Once a mother has given birth by cesarean, all future births come with a new set of questions and concerns. Moms must decide if they want to try for a VBAC (vaginal birth after cesarean) or have a repeat c-section. Of course for some moms there may not be a choice, depending on her own medical situation. Others may be in an area where doctors and hospitals have “banned” VBACs, meaning the hospital policy is any mother who has given birth by cesarean must have all future babies by cesarean. Some doctors may say they support VBACs or will “allow” a mom to try for one, but as time goes by they begin to impose restrictions that may a VBAC highly unlikely. Moms may be told they must deliver by 40 weeks or schedule a repeat cesarean, if their baby is measuring too big by ultrasound they may be told to schedule, if their blood pressure is rising, etc, etc. Finding a truly supportive caregiver can mean traveling to a hospital further from home, but it may mean the difference between a vaginal birth and a repeat cesarean.
Statistics about risk are thrown around a lot, with some doctors accurately portraying the risks and with others just trying to scare moms. I had one doctor tell me there’s a 1 in 10 chance of uterine rupture if a mom has a VBAC – which is absurd, and the doctor took back this claim when I called her on it. (The actually risk is estimated to be around 0.48% – a far cry from her claim of 10% risk!!) But what are the risks of a VBAC? And more importantly, what are the risks of repeat cesareans? Here is a wonderful visual aid from ICANto explain!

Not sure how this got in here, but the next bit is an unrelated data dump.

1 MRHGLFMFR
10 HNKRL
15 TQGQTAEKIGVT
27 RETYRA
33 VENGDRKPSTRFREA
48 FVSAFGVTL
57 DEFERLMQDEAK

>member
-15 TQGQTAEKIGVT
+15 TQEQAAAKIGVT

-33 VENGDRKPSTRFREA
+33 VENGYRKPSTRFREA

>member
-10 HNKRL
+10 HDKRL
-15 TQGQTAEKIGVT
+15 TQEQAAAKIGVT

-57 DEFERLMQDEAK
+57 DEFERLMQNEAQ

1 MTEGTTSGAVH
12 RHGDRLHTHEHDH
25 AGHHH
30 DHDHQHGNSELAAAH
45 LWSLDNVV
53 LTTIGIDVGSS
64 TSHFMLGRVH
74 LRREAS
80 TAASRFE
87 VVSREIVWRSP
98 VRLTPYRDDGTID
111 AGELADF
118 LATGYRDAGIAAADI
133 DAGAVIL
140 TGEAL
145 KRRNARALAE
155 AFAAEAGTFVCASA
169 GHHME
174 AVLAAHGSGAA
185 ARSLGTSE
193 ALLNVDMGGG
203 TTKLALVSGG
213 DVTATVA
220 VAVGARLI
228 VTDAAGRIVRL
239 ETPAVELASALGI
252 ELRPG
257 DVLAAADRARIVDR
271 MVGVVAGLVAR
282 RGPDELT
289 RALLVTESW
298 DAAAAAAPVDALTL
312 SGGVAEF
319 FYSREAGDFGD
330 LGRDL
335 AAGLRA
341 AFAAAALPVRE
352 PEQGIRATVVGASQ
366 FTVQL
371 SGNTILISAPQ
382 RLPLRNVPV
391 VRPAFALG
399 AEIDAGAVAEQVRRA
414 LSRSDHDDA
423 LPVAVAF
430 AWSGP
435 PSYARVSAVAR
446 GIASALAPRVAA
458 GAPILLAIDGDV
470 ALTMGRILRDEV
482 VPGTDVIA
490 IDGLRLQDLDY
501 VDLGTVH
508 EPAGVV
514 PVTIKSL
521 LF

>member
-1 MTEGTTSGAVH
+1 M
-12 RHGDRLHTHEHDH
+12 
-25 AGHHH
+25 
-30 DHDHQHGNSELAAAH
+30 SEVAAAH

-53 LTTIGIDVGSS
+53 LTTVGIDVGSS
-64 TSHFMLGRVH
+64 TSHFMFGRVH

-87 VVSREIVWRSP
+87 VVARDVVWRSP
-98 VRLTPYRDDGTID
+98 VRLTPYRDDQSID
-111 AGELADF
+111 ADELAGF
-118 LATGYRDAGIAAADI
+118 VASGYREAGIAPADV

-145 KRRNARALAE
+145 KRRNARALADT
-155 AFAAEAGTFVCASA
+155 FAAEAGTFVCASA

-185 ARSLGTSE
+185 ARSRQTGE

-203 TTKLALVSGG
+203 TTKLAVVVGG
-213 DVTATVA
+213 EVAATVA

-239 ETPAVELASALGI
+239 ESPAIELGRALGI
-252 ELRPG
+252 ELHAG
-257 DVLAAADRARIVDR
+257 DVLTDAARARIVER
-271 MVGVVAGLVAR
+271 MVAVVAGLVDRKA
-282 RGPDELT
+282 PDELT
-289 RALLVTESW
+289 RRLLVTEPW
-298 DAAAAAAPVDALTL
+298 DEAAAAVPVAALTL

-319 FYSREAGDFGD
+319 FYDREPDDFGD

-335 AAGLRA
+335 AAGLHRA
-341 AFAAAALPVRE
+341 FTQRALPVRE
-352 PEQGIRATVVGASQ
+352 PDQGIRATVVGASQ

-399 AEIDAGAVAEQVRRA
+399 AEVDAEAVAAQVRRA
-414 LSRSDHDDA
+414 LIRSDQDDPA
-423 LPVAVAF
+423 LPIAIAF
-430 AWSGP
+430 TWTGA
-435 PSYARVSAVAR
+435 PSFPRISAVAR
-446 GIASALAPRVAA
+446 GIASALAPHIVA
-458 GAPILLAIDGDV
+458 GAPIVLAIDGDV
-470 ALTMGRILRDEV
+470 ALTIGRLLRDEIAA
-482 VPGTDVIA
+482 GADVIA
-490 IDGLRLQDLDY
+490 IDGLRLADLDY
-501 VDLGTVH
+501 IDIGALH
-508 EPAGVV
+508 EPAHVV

A chart explaining the risks, VBAC vs. Cesarean
And for those moms who think this doesn’t apply to them – I hope it never does become an issue for you! But with the current cesarean rate at 32.8% according to the most recent report from the CDC, you have a painfully high chance that you will need to consider this in the future. One out of every three women birthing today will deliver surgically, and after viewing the above image concerning risks you can see why this is so alarming.